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I had many encounters with terrible doctors. No one took me seriously (I still struggle with this today). Doctors downplayed any concerns. My mom was my advocate, my voice. Growing up I was dangerously shy. If someone were to look at me crossed I would shrink back into my shell. Hearing my middle name released a waterfall of tears. Speaking up, was terrifying for me. Gradually I began to find my voice and become my own advocate. I have educated myself on treatment options, my illnesses, and everything medical that is relevant. I have learned that I know my body and my illnesses better than any doctor. After all I am the one who lives with it every moment of every day.  I fought to find my voice. My mom and I fought to find good doctors.

My health began to spin out of control in high school. It became evident that something was really wrong. Little by little new symptoms would develop. A new rash, unbearable pain, sun sensitivity, collapsing, weight loss, hair loss, and that was only the beginning. Medical testing became the norm of my life. Blood work that included more than thirty tubes of blood, MRIs, x-rays, GI studies, CATSCANS, scopes, EKGs, EEGS, and other medical tests that I cannot recall the names to. In addition, I had five operations in high school. The operations ranged from removing my tonsils to removing cysts to explority surgery.I thought I had hit rock bottom my junior year of high school, after an encounter with a medication that caused seizures. Little did I know rock bottom was much further down. Little did I know that I would long to go back to those high school years and deal with that pain and those symptoms.

I felt like the pause button has been hit one too many times. I have been home bound many times over the past six or so years. Every time play was hit and I began to recover, get stronger, and move forward pause would be hit yet again. It seems like each time my life is put on pause gets longer and finding the play button becomes more difficult. 

My invisible fight was taken to a new level in college first due to pluricy. Then to finding bloody urine that indicated a sever double kidney infection lasting four months. I was taken off my Lupus medication which gave Lupus permission to recklessly attack. I began seeing doctors every few days, had medical testing weekly, and became a regular at urgent care. I landed myself in the cardic unit last September. I continued to get worse. More testing. More doctors. More pain. Hopeless.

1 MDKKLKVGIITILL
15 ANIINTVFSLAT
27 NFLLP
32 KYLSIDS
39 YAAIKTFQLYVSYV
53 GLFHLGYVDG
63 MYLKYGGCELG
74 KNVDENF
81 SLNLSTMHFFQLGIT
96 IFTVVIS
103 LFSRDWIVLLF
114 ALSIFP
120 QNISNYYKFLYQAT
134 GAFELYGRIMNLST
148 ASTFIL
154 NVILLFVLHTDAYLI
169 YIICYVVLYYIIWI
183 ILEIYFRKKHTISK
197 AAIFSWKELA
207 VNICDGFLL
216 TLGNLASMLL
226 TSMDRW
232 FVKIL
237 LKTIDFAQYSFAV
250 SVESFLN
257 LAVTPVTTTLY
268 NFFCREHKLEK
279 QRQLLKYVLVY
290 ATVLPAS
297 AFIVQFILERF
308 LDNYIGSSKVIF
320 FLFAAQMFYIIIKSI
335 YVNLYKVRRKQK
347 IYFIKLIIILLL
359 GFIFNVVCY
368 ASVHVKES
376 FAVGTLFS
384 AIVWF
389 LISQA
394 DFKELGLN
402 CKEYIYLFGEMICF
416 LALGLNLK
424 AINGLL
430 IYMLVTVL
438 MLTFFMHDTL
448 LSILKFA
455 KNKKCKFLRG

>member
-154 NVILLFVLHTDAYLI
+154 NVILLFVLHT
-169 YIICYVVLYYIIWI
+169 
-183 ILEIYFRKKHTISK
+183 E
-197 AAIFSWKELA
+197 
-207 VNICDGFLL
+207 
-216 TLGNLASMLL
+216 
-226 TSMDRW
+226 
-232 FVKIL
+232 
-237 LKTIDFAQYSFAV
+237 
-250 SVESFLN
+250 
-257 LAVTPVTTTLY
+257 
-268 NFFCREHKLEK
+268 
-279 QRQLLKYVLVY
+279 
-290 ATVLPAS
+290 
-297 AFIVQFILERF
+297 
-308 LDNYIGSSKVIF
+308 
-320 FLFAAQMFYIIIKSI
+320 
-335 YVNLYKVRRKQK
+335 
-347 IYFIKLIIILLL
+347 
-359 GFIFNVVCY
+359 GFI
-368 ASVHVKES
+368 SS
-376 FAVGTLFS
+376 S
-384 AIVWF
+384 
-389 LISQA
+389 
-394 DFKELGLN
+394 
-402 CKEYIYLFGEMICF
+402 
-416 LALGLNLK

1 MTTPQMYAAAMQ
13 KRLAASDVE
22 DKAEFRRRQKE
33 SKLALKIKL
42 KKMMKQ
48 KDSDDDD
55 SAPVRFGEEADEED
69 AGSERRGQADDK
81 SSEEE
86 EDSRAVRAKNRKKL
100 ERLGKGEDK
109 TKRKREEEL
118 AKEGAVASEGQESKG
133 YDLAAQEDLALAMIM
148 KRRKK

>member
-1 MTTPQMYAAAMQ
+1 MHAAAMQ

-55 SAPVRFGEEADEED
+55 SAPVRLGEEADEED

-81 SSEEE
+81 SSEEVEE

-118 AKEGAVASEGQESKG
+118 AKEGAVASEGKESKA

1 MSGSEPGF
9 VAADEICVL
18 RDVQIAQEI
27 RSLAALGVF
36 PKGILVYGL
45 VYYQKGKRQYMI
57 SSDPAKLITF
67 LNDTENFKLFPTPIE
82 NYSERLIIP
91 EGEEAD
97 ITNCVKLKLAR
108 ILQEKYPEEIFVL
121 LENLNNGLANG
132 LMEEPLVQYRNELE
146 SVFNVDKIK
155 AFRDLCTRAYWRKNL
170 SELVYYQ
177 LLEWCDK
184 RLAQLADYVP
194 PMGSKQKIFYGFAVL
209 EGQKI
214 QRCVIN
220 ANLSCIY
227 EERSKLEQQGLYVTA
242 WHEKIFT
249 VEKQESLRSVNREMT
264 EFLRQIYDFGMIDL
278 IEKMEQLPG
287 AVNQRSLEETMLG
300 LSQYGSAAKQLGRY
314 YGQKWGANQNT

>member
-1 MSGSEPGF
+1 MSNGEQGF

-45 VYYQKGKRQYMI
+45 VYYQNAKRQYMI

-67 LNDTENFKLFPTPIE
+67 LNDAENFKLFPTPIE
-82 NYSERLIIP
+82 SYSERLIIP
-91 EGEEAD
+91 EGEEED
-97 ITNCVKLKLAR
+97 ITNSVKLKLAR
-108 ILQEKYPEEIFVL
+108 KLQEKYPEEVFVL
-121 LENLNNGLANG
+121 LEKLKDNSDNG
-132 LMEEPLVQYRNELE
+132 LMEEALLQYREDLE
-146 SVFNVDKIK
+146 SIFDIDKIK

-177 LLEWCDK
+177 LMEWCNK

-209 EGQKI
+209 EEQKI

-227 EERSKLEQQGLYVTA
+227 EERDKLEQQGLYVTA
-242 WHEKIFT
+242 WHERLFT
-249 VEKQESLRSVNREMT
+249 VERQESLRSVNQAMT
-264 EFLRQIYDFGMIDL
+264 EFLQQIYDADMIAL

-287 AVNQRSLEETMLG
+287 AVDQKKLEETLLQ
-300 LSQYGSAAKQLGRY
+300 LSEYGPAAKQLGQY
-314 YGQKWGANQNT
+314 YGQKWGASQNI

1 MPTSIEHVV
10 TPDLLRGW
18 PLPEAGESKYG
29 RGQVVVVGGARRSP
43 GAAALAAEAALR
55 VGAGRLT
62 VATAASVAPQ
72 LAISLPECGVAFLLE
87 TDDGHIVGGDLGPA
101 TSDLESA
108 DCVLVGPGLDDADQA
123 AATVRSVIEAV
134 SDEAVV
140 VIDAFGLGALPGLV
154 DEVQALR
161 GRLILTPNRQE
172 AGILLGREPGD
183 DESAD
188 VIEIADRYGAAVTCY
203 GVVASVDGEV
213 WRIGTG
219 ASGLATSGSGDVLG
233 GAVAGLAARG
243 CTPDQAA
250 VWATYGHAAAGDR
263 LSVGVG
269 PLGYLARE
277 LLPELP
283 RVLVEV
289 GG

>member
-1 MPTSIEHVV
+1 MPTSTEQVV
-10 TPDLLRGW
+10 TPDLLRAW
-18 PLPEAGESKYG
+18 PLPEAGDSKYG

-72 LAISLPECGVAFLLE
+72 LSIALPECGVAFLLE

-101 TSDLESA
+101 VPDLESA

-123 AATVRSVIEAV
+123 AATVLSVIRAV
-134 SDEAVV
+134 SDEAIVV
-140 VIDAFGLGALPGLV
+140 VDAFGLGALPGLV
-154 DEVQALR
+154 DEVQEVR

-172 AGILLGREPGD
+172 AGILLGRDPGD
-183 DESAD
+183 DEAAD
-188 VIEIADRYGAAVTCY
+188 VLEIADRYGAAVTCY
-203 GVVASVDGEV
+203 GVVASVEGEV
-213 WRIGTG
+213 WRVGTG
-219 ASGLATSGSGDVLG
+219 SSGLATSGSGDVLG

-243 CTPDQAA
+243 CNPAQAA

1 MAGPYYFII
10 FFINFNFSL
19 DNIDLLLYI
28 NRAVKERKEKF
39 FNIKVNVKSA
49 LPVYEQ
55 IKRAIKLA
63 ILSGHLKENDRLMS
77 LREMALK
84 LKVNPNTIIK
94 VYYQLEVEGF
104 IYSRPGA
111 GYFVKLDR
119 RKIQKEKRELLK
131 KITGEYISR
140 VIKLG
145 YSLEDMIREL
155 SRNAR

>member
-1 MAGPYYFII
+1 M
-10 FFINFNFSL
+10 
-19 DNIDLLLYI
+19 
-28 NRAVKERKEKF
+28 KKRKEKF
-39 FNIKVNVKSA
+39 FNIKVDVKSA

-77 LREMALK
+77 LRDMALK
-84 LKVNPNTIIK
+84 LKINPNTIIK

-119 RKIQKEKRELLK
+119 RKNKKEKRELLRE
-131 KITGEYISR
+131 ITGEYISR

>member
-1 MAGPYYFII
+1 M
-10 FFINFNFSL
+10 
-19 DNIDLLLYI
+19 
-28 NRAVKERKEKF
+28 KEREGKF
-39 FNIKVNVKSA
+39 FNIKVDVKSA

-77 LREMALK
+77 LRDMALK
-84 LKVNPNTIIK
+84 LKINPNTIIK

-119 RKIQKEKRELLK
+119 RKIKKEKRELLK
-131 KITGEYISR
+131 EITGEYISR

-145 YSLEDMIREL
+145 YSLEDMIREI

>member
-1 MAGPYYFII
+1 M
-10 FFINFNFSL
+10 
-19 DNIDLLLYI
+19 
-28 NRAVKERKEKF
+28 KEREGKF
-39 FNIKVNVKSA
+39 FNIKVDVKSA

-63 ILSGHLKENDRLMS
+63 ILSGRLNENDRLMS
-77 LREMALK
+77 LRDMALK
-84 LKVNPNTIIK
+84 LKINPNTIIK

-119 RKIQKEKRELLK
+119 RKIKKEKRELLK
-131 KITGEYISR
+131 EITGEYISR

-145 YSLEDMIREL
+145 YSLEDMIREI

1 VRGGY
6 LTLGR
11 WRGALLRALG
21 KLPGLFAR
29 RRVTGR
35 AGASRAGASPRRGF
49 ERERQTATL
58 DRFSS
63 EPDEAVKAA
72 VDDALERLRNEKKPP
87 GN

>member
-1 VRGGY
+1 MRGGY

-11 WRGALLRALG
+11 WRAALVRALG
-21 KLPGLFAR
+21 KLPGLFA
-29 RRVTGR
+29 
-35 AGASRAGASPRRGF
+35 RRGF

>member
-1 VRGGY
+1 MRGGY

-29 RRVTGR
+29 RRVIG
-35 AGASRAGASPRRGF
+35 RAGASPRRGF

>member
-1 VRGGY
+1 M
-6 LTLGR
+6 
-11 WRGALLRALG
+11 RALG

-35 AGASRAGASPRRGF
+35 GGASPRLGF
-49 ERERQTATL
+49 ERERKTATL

My symptoms shifted. My abdomen began to give me issues again. This time it was worse. Abdominal swelling to the point of looking at least six months pregnant was my newest symptom.  I began to question how much more my body could take. How many more days of intense pain that sent me to bed screaming and doubling over. I was taped. Giving in to the fight was tempting. No one had answers. No one knew what to do.

Things were terrible. Eating was difficult and staying hydrated was nearly impossible. The fatigue was thick yet my body wouldn’t surrender to sleep. I had to rest going up or down the stairs. Breathing was a chore. Shower a hazard. Daily tasks seemed like huge projects. Some days I couldn’t bend down to put on my own socks.

Finally it happened. This past April, I hit rock bottom. I could barely move. The pain and fatigue were more intense than I can describe. I was admitted to the hospital for ten days. https://chronicallyhopeful2014.wordpress.com/2015/05/02/hospitalization/

Looking back I believe that being admitted was the best thing for my health overall. I was at rock bottom. It was more difficult to keep moving forward than I can describe.

When I received the message on Chronically Hopeful inviting me to help and participate in Invisible Illness Awareness week I was shocked and over joyed. I firmly believe that sharing our invisible fight stories is vital. Someone had shared the fight song. I immediately connected with it and shortly after fell in love with the lyrics. I feel like that is where I am in my invisible fight, taking back my life. Taking back life after dramatic pauses is difficult. At times it is painfully slow. Progress seems invisible.  Taking back my life and continuing to fight is a daily decision and struggle. I am mastering a new balance act with my invisible fight and the rest of my life.

My invisible fight has probably been the most difficult fight of my life. I know it will continue to be a tough fight. It has caused me physical pain, heartbreak, taken me on an emotional roller coaster, played tug a war with my faith, caused me to lose friends, and lose much more. Yes, there are countless negative attributions of my invisible fight, but I am sincerely and deeply grateful to be in this fight. First of all I am grateful because I believe that God will use my invisible fight for his glory. Through my invisible fight I have matured as a person and as a Christian. I have learned so much. I have meet some of the most inspiring people. I have had the honor of running Chronically Hopeful and helping with the Invisible Illness Awareness Campaign. My prayer is that my invisible fight will be a testomy, inspiration, and blessing to others.